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Thread: Shallow angle profile cut in acrylic mirror

  1. #1
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    Default Shallow angle profile cut in acrylic mirror

    Hello!
    I am trying to cut shallow bevels in acrylic. That is nearly a perpendicular cut, between 2 and 10 degree angles.
    Does anyone have a bit that they like for this? We thought we'd start with 3 degrees.
    Thinking of trying this one:
    http://www.advantagesgs.com/Gerber-R...-1-4-x-1-8-x-1
    and there's this:
    http://www.amazon.com/Tapered-Ball-N...B2CNP4GP91QR1B
    And Amana:
    http://www.amanatool.com/bits-fv/462...ated-Bits.html
    and Onsrud:
    http://www.onsrud.com/xdoc/TaperBits

    These vary in price from $45 to $140 and it is very difficult to know what would work best.
    Does anyone have any suggestions as to spindle speed or feederates for this kind of cutting?
    Also, the Amana listing has 1/32" angled bits on there. We don't even have a collet for our shopbot that will hold less than 1/4". Does anyone run 1/8", 1/16", or 1/32" bits? Don't they snap all the time?
    Thanks for any thoughts on this.

    We posted a while ago when we were looking for a variable angle bit. This seems like a better way to go.

  2. #2
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    Default

    Explain more what you are trying to do...

    Are these profile cuts with a beveled edge, or are you adding some decorative engraving to the surface?

    If the former, you can use a tapered end mill, although it will not be as clean cutting as a tool made for plastic (O-flute geometry). If the latter, you'll want some kind of v-bit and less than 10 deg is hard to find. You could do it with a variable angle chamfer bit, but the profile would have to be cut 1st and then beveled.

    -B
    High Definition 3D Laser Scanning Services - Advanced ShopBot CNC Training and Consultation - Vectric Custom Video Training IBILD.com

  3. #3
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    Default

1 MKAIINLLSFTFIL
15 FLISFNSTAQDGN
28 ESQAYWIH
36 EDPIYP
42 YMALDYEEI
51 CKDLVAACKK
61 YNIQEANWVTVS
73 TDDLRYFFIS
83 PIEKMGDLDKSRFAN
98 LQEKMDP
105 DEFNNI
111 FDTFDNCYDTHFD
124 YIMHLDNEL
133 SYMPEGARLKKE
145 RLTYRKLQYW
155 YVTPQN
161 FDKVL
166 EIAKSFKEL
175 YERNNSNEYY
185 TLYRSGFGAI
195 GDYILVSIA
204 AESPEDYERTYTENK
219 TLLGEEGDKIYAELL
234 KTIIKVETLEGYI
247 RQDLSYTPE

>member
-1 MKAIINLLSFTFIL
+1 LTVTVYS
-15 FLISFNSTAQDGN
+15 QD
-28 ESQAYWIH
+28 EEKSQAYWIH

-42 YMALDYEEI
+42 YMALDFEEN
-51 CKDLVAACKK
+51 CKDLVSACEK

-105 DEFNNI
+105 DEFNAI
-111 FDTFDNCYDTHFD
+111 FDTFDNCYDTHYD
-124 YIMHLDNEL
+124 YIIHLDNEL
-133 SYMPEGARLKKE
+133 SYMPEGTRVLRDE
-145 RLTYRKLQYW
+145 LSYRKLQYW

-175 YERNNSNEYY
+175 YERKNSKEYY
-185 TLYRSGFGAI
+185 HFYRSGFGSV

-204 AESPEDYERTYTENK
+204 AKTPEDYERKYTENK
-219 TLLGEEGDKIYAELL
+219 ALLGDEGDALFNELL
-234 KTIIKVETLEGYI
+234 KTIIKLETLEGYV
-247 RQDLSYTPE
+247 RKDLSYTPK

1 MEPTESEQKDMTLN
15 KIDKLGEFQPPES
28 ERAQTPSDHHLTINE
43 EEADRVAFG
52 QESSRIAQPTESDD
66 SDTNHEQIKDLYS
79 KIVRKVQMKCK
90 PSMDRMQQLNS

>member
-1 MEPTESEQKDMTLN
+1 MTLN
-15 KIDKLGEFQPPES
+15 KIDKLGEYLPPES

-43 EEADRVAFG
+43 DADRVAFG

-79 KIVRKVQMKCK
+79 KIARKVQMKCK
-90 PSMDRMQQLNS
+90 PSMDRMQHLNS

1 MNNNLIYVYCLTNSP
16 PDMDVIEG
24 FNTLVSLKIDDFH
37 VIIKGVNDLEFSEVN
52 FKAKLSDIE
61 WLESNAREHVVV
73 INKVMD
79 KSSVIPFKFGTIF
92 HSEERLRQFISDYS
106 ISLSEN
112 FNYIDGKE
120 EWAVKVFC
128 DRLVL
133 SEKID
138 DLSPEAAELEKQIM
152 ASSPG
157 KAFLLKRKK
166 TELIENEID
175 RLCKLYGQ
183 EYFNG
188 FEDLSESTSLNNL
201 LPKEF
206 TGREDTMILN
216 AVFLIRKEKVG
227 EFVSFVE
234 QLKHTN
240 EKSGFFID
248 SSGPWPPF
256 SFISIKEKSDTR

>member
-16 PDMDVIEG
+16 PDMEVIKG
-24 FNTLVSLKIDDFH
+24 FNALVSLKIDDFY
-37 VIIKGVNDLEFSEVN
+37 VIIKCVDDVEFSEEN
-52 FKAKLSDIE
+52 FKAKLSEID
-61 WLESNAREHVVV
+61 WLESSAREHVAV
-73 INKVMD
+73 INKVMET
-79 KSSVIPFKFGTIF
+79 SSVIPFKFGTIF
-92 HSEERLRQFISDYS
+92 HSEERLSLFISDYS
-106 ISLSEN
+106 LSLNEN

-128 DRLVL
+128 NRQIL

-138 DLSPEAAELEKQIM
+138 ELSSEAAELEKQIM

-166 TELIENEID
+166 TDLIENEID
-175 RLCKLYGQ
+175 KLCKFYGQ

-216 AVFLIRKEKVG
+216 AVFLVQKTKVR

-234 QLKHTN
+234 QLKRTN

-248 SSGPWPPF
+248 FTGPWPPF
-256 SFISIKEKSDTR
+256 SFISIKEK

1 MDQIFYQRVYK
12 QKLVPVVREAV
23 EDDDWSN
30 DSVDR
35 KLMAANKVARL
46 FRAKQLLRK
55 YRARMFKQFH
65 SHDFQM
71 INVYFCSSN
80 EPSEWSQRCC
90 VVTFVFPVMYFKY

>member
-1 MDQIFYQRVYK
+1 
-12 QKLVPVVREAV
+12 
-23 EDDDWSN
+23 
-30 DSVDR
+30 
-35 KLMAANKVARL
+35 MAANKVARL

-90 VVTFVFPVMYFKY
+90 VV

Magazines, We run 1/8 to 1/16'ths bits all the time, everything below .125" uses the 1/8" collet. Spindle or router?
    We don't do plastics like you,so can't help you there.
    Scott Plaisted
    2013 Desktop/spindle/VCP 9
    Maine

  4. #4
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    Norman, Ok
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    Who is Magazines and what do you do?

    I didn't know SB would allow a person to hide behind an alien name.

    Joe Crumley

  5. #5
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    We need to know what kind of machine and what you are trying to accomplish if you want constructive help.
    Bob

  6. #6
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    Default

    Hi All,
    I'm still getting used to this forum and how to enter information, please bear with me. Also I have little experience with shopbot or cnc in general. Looking to learn as much as I can.
    Thanks for the responses.

    Brady, yes these are to be profile beveled cuts and there are no plans to engrave the surface of the mirror. There will be hundreds of pieces of acrylic mirror cut at around 1-4" widths and 8" lengths. The bevels will be on the long sides. This is really to get around the fact that we don't have a 5 axis machine - we want to cut angles into the sheet. Generally we are cutting sheet goods, mostly baltic birch plywood and acrylic but some other stuff too.
    Thanks for pointing out that we should use O flute bits. We have one and have used it with success on acrylic but it does not have an angle. I have heard conflicting things about O flutes, can someone clarify how they differ from normal flutes? I have found no O flute tapered bits, but some with 2 or 3 flutes.
    A variable angle chamfer sounds perfect! Do you have any to recommend for plastics?

    Scott, thanks for the info about smaller bits! We don't even have a collet for 1/8" bits but I'll move forward without fear on smaller bits now. A friend is cutting acrylic on his mastercam cnc with 1/8" LMT bits but he said he's using 24k spindle speed at 100 inches per minute. As far as I can tell our PRS standard Shopbot with HSD 4hp spindle will not spin that fast. I did not setup the machine and the person who did has moved on. I've found manuals for the shopbot and the spindle driver box but nothing about the spindle! I have been told that with plastics, it is best to run at the right speed - too fast one gets problems and the same with too slow. Is this right? It would be great to know if I can slow it down to 14k.